Night Slashers

Night Slashers (ナイトスラッシャーズ) - Arcade (1993)

Night Slashers is a beat-em-up, and not a particularly revolutionary one, at that. What makes it unique, though, is its campy horror setting. Despite the fact it takes place in more modern times, it’s more or less the closest you’ll get to seeing Castlevania in beat-em-up form. Despite the modern urban setting, you’ll see about as many zombies, werewolves, and vampires as all the Belmonts put together would. The story is that the dead have risen from their graves, and monsters and mutants prey upon what’s left of the living. Three monster hunters have joined together, using their knowledge of the occult to slay the undead scourge.

There are three playable characters. Christopher is a European vampire hunter, who wears a nice suit and attacks with the power of God. Jake is an American street brawler, who has two big metal arms with guns inside of them. Finally, Hong Hua is an Asian martial artist, and the only one who doesn’t speak English.

Night Slashers isn’t incredibly different from most brawlers you might have played before. If you’re familiar with Capcom’s beat-em-ups, like Final Fight or Captain Commando, you’ll be able to get into it just fine. You’ve got your standard multi-hit combo, performed by rapidly hitting the attack button. Then there are two kinds of aerial attacks, one performed by hitting attack while in the air, and the other done by hitting Down and attack. Of course by hitting both buttons, you get your standard special move for clearing out enemies crowded around you. You can grab enemies and throw them in different directions, as well, and you can run by double tapping Left or Right. Sounds pretty familiar so far, but there are a few interesting touches.

There’s a a third button that, when pressed, will cause your character to do a screen-clearing elemental attack, Golden Axe-style. Unfortunately, this shaves off so much of your health that you might as well just fight your opponents normally, unless you’ve got some health items nearby already. It also double-functions as a blocking button when your health is low. What’s more interesting is that your downward aerial attack will actually embed enemies in the ground. From there, you can kick at their exposed heads and deal extra damage to them.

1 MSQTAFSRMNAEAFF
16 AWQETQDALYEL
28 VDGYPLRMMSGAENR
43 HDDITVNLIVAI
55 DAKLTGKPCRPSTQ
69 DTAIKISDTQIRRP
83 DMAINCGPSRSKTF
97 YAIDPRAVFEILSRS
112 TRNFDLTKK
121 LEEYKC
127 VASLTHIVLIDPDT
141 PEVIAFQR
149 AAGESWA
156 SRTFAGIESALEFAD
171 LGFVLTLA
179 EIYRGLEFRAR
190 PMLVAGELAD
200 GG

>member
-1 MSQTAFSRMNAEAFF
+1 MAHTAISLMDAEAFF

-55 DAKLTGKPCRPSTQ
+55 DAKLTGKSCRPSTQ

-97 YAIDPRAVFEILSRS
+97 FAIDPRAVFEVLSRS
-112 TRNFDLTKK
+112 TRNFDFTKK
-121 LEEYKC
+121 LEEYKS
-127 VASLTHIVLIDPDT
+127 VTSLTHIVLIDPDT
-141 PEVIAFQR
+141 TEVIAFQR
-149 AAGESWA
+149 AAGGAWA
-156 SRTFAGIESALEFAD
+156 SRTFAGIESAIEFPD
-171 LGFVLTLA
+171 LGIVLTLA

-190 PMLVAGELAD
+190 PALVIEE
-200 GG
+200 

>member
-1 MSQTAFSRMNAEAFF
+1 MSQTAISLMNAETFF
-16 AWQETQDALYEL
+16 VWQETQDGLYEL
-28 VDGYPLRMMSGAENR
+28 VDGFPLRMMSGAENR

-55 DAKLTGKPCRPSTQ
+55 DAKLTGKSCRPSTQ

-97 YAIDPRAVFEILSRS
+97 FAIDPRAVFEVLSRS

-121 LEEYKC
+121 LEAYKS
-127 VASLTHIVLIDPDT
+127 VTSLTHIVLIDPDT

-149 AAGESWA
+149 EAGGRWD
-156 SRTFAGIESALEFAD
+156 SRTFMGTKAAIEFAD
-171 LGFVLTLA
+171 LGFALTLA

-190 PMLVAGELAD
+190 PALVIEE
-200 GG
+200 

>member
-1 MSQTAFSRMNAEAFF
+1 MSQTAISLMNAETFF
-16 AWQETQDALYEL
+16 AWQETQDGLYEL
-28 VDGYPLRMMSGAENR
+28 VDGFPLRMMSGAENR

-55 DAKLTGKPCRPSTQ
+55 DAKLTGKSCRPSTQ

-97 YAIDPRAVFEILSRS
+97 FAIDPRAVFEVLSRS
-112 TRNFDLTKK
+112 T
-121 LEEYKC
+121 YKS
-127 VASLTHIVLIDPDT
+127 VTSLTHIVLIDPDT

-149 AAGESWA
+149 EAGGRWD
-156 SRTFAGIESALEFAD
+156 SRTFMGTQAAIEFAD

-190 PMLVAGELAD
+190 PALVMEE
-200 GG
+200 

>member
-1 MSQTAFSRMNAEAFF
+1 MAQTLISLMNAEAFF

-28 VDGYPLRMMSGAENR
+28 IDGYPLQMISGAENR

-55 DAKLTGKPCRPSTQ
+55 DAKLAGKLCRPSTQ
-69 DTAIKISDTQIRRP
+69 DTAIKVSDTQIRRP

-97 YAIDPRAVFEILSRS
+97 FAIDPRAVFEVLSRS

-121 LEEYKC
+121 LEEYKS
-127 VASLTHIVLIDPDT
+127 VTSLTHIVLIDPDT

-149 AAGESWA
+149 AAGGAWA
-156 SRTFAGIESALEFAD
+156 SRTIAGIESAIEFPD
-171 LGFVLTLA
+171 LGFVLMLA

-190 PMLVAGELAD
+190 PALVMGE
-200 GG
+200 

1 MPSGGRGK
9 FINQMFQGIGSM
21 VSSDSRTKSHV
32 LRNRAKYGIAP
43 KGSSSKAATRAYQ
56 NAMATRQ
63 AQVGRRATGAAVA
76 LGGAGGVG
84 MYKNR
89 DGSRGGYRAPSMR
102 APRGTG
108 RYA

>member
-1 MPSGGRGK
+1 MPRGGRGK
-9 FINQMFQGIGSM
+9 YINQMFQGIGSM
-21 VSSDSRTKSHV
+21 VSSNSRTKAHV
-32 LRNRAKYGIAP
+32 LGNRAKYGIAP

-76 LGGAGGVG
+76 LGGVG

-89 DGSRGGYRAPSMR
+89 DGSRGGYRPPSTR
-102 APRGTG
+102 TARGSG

You can also make a fiery circle form around your character by holding down the attack button. Once it forms all the way, you can perform a unique move on the ground or in the air by letting go of the attack button. If you charge it too long, though, you’ll end up getting stunned. Sadly, however, weapon variety is pretty limited compared to most beat-em-ups. You’ll find knives, briefcases you can smack enemies around with, and elemental orbs you can throw at enemies, but these tend to be surprisingly rare.

The enemies you fight range from the standard horror staples, like zombies, vampires, and werewolves. They all tend to go down pretty fast, so much so that the game doesn’t even bother giving you a health bar for them. It’s actually pretty cool to be able to tear through enemies so quickly. Say what you will about Capcom beat-em-ups, but kicking three zombies so hard in the face that they all fall apart into a bloody mess at the same time just isn’t something that happens in any of them. Each stage also has at least one miniboss, along with the final fight at the end. The bosses themselves all are from the kind you’d expect to see in a game like this, like a wrestling Frankenstein’s monster, or a mad scientist. What’s really weird, though, is when Geppetto and Pinocchio team up to fight you. Of course, you’ve also got Dracula in there, because you have to have Dracula.